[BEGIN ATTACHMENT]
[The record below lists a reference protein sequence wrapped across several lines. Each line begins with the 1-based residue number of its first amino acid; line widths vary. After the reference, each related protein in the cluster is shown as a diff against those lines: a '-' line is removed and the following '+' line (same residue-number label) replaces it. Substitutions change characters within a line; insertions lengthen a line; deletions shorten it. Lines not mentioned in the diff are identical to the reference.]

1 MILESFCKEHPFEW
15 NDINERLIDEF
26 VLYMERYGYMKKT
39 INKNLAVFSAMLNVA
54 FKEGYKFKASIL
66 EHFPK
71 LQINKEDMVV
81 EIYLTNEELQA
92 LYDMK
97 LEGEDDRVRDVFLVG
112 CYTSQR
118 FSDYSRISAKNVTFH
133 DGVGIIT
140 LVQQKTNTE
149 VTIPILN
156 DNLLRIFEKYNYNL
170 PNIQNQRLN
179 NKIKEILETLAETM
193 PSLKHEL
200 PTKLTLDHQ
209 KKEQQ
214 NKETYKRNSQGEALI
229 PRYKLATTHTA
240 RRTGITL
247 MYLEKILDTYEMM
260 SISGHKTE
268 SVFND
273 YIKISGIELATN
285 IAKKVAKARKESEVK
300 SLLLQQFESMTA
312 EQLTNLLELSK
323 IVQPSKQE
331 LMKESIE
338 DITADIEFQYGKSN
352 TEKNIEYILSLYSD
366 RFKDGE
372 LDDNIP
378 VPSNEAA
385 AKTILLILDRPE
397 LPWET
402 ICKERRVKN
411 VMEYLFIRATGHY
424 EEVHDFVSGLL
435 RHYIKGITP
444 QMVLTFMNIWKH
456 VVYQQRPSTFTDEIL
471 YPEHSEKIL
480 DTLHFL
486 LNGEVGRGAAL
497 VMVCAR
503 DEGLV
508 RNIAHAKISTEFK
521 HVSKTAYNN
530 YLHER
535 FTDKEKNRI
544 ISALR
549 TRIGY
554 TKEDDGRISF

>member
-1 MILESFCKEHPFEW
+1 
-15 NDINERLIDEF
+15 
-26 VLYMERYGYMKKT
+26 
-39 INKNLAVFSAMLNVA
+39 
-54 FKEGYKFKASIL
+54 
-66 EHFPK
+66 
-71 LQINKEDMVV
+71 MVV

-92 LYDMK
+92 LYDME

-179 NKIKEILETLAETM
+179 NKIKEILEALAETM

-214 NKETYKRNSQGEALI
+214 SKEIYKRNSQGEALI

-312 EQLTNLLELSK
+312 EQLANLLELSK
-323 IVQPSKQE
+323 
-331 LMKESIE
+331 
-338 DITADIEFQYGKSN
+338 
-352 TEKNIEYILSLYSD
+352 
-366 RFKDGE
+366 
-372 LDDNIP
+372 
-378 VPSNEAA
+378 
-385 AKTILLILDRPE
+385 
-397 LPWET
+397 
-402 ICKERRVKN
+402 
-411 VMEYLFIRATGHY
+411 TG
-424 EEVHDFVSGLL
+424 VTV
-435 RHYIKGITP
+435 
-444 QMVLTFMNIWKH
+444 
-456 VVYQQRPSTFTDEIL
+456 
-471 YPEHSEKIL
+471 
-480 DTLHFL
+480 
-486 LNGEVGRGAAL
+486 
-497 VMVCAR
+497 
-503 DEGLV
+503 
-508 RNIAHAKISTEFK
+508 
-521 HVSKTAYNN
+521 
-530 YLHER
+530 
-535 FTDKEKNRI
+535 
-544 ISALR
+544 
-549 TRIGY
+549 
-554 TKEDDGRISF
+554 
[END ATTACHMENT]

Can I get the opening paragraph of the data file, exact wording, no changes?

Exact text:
[The record below lists a reference protein sequence wrapped across several lines. Each line begins with the 1-based residue number of its first amino acid; line widths vary. After the reference, each related protein in the cluster is shown as a diff against those lines: a '-' line is removed and the following '+' line (same residue-number label) replaces it. Substitutions change characters within a line; insertions lengthen a line; deletions shorten it. Lines not mentioned in the diff are identical to the reference.]